Half of Brits don’t care if Northern Ireland leaves the UK

PUBLISHED: 17:27 22 April 2020 | UPDATED: 17:27 22 April 2020

LONDONDERRY, NORTHERN IRELAND - JANUARY 30:  The Peace Bridge crosses the River Foyle in sight of The Guildhall building on January 30, 2013 in Londonderry, Northern Ireland. A year of events have started as Derry celebrates being the UK City of Culture for 2013.  (Photo by Peter Macdiarmid/Getty Images)

LONDONDERRY, NORTHERN IRELAND - JANUARY 30: The Peace Bridge crosses the River Foyle in sight of The Guildhall building on January 30, 2013 in Londonderry, Northern Ireland. A year of events have started as Derry celebrates being the UK City of Culture for 2013. (Photo by Peter Macdiarmid/Getty Images)

2013 Getty Images

A survey has found that more than half of Britons do not care if Northern Ireland left the United Kingdom, while many supported a border poll.

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Prime Minister Boris Johnson (left), First Minister, Arlene Foster of the DUP (centre right), deputy First Minister Michelle O'Neill (centre left) of Sinn Fein, and former Northern Ireland minister Julian Smith (right) during their visit to Stormont, Belfast. Photograph: Liam McBurney/PA.Prime Minister Boris Johnson (left), First Minister, Arlene Foster of the DUP (centre right), deputy First Minister Michelle O'Neill (centre left) of Sinn Fein, and former Northern Ireland minister Julian Smith (right) during their visit to Stormont, Belfast. Photograph: Liam McBurney/PA.

In a sign of a fraying United Kingdom after Brexit, analytics firm YouGov discovered that 53% of Conservative voters indicated they were indifferent about Northern Ireland breaking away, even though the party they supported included the name “unionist” in it.

In fact, Britons generally supported a poll on Irish reunification with 36% of respondents believing it was a good idea with just 25% opposing it. Over a quarter - 39% - were undecided.

Remain voters were more likely to back the move with 41% for and only 23% against while 34% of Brexiteers thought the referendum should go ahead, with 29% disagreeing.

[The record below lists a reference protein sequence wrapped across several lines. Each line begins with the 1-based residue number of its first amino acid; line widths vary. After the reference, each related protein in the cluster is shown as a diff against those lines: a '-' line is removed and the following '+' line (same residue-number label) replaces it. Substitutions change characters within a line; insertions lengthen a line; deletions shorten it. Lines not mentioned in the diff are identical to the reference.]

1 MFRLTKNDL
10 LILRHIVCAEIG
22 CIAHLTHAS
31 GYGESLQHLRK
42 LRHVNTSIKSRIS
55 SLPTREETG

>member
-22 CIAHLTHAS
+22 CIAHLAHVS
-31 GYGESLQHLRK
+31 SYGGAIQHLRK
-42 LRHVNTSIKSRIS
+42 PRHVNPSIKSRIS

The firm surveyed people across England, Wales, and Scotland and found that just over a quarter of respondents - 37% - want Northern Ireland to remain in the UK and more than half of Tory supporters agreed.

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YouGov believes the extraordinary findings were in part a result of demographics. They said a large proportion of participants resided in England and that they were the least likely to feel a common bond with their neighbours across the Irish Sea, if at all. Furthermore, only 28% felt Northern Ireland shared common ties with Britain.

The surveyors hinted this could be because very few English were aware of modern Irish history, with 6% saying they studied topics like Irish Home Rule and the Troubles at school.

The results come at an important juncture in British modern history as the UK government seeks to avoid a hard between the UK and the Republic while trying to uphold commitments made under the Brexit Withdrawal Agreement.

This has not dented the belief that the region nation would seek reunification anyway, with 46% of the public believing Northern Ireland would reunify with the Republic within the next 50 years, while 14% believed it would happen in the next five years.

When it came to party lines, Labour and Liberal Democrat voters were more like to supporters a border poll than oppose it with 48% and 42% backing it respectively.

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